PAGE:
You’ve built a business providing financial insight to a growing community of clients. You’ve fostered this relationship over the years and established a trusted role in their lives. As your clients have moved along their journey as professionals, entrepreneurs, investors, or heirs, they’ve turned to you for advice at each step; and now they are counting on your business to be there and to see the process through to the end. This means that as your clients transition into their own retirement, they will depend on your services more, not less. Regardless of the plan you choose, it is your duty as an independent financial professional to have a plan for client service and support that extends beyond your own career.
One way or another, your path as a financial planner will come to an end. The question is whether or not you’re going to exit on your own terms and in your own way. Are you going to create a plan for your exit that preserves the value and growth of the business you’ve spent your career building? Are you going to make sure your clients’ assets are in good hands for the length of their lifetimes, not just for the length of your career?
There are many exit options and a variety of ways to execute them. Your unique situation and goals determine which one is right for you.
“A succession plan is best defined as a professional, written plan designed to build on top of an existing practice or business and to seamlessly and gradually transition ownership and leadership internally to the next generation of advisors.”1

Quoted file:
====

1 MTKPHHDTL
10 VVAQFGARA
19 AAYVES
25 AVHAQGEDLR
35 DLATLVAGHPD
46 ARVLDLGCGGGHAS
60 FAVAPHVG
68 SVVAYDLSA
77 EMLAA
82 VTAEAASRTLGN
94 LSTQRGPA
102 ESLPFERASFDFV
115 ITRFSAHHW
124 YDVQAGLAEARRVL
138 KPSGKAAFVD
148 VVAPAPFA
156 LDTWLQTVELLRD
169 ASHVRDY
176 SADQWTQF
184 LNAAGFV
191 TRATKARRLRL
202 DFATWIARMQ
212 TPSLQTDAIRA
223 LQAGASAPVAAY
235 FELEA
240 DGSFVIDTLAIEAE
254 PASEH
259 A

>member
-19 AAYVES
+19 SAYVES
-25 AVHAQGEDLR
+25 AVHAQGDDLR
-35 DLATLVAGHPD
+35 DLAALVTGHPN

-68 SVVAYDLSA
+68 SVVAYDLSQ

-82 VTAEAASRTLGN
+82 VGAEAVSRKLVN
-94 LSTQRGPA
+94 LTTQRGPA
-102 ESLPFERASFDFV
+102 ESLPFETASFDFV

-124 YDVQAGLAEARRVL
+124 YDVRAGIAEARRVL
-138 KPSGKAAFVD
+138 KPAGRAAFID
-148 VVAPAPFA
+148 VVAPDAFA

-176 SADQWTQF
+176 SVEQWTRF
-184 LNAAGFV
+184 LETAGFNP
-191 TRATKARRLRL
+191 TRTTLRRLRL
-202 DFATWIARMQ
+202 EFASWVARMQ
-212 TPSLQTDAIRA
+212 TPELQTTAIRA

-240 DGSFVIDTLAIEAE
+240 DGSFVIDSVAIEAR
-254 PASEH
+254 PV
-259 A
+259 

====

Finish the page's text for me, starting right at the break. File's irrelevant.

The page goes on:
This option is available to advisors who have recruited and cultivated internal successors–a son or daughter, junior partner, or key employee(s)–and have both the resources and timeline to execute a gradual, incremental transition. Succession planning allows an advisor to create a sustainable business with his or her partners and to establish a true legacy, but it does take time. Internal succession can be accomplished on an accelerated timeline if the circumstances and financing allow, but, more commonly, plans tend to take five to ten years or more.
If you’re looking at a long succession timeline, especially if you’re a single owner, you’ve got time to recruit and cultivate a strong team of advisors that could one day become a part of your ownership and leadership structures. Not only does this path plan for your exit years down the road, but it allows you to build a sustainable business that will create–and protect–enhanced value.
Selling your business to a third-party is the most expedient option for many advisors who do not have internal partners or who want to move quickly into the next chapter of their lives. While the timeline for an external sale is relatively short compared to an internal transfer of ownership, it still requires meticulous planning as the founder takes the steps to understand value drivers, improve market position, and explore financing options.
There are several different venues where you can find buyers (professional networks, BD/Custodian pools, bulletin boards), but to maximize your business value, the open market is a powerful choice. The Open Market can connect you with the best possible match for your business and clients while offering you transactional support throughout the process. This nationwide search will identify a pool of qualified buyers while maintaining confidentiality and help you filter the inquiries to find the best buyer. Whether your find your buyer on the open market or of your own accord, the proper transaction support you and your sale all the way through drafting and execution of detailed contracts, deal closing, and client transition.